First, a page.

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Cross Under?

post #1 of 26
Thread Starter 
I've been seeing the term cross under used quite a bit and read somewhere it works well in the bumps. How is this technique defined?
post #2 of 26
How about this...
While the body continues in a line (e.g. the fall line) the skis go from being on one side of the body to the other. It might look something like this...

.II B
. IIB
. IB
. BI
. BII
. B II
. B II
. BII
. BI
. IB
. IIB
.II B

etc.

S

P.S. Is this right anyone???

[ January 09, 2003, 10:57 AM: Message edited by: Wear the fox hat ]
post #3 of 26
Fox, Yeah, nice keyboard pix.

Most dynamic ski turns combine some degree of both cross-under and cross-over. In short turns show more cross-under, as in bumps, where the body line is more dominant (down the falline) and the feet/skiis cross-under from side to side as legs retract under body and extend to each side. Longer turns, where the skis line is more dominant, shows the body cross-over from the inside of one turn to the inside of the next. Medium to long radius carved turns with extension thru the edge change are mostly a cross-over. But, if the edge change is done with flexion some cross-under may occur as well as the cross-over. It is all about varying the blend to get the effect you want.
[img]smile.gif[/img]
post #4 of 26
Ahhh, now I understand but is there anything "new" about this?
post #5 of 26
Warren,
There is nothing new under the sun.

i.e. No, it's been around for ages, just technology has moved on far enough that even skiers like me can do this occassionally.


S
post #6 of 26
Fox, good job, a picture is worth a thousand words.

Here is another something to think about, in respect to cross over.

Oh, before I continue understand that I do not differentiate between cross over and cross under. I use the term cross over for both those occurances (the skis passing under the body and the body crossing over the skis) to define that moment at the end of the turn when when the skier allows the skis to continue across the falline while at the same time the skier releases his resistance to centrifugal force and gravity causing his center of mass to cross over the top of his skis and down the falline. Not directly down the falline of coarse or you would fall right on your nose, it's just how the sensation feels, as though your diving down the falline with you upper body. Actually you have just allowed your body to procede in a line closer to the direction of the falline then that which the skis are traveling, placing the CM inside the skis for the start of the next turn. Long radius or short I define it the same, the difference lieing in how long you ride the arc before you do your release move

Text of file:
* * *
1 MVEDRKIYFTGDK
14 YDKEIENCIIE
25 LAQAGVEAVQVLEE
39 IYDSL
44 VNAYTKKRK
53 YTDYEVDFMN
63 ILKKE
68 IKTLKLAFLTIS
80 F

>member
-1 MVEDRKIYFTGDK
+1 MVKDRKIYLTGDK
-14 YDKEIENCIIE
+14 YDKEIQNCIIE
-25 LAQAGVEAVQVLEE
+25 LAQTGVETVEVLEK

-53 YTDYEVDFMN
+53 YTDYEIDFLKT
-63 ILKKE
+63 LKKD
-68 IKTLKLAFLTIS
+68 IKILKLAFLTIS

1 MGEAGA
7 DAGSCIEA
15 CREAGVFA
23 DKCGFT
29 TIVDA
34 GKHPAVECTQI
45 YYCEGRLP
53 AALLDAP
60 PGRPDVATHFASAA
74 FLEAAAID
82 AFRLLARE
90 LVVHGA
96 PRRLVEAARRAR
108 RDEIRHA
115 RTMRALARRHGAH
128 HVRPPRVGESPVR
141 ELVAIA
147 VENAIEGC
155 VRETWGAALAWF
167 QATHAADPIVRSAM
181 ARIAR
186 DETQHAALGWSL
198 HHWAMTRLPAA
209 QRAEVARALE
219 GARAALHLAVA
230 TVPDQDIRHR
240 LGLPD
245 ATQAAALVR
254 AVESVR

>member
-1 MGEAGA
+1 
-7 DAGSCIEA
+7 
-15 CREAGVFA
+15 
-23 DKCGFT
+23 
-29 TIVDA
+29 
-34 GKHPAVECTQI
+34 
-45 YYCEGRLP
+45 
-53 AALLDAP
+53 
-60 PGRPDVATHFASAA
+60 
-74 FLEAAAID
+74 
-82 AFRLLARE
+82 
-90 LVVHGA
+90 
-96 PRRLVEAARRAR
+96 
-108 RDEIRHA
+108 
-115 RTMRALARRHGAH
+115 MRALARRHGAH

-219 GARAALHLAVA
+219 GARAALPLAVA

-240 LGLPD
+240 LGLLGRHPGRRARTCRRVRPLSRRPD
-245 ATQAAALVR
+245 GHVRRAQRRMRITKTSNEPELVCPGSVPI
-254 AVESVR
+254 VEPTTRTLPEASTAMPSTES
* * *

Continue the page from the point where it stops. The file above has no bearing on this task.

Now for my interesting point. (sorry about the 1000 words fox!) With experimenting with this you may find that applying a little heel pressure during the completions phase of the turn encourages the skis to come through more readily and seems to release the potential energy you have stored in the reverse camber very efficiently into the new direction of travel. (dont over do the aft if you try this, keep it subtle guys) Now the interesting part. You might think that riding the tail at the end of the turn would put you in the back seat for the start of the next turn, but stop a second and think about it, if you do the cross over move and allow the body to go down the falline while the skis are still moving across the falline the CM will quickly catch up to the skis and put you in a position to be able to load the tip for the start of the next turn. Feels good when you get the feel of it.
post #7 of 26
Thread Starter 
Okay- that all seems to make sense. What is the technique for making cross under turns?
post #8 of 26


I've been doing this for a year now and I think it's cross-under, or is it?

..Ott
post #9 of 26
Quote:
Originally posted by Ott Gangl:
[IMG]
I've been doing this for a year now and I think it's cross-under, or is it?

..Ott
My vote: It is!
post #10 of 26
That's simply poetry in motion.
post #11 of 26
You know let's talk about that Ott. I'm going to have to say neither. I was there. I saw it. I'll open a can of worms and say a wedel is braquage. So when you wedel does that create Wedeln?
post #12 of 26
I think Wedeln pre-dates the coining of cross-over/under concepts.
I've always thought of them more in refrence to carved turns, or at least ones with minimal re-direction of skis during edge change. Had not considered backdating the concept to Wedeln before. Wedeln has the dominant body path with feet moving under from side to side aspects of cross-under, so if it isn't cross-under, what "-under" would you call it? displace-under? pivot-under? wedel-under? wiggle-under? slither-under? wonder-under? [img]tongue.gif[/img]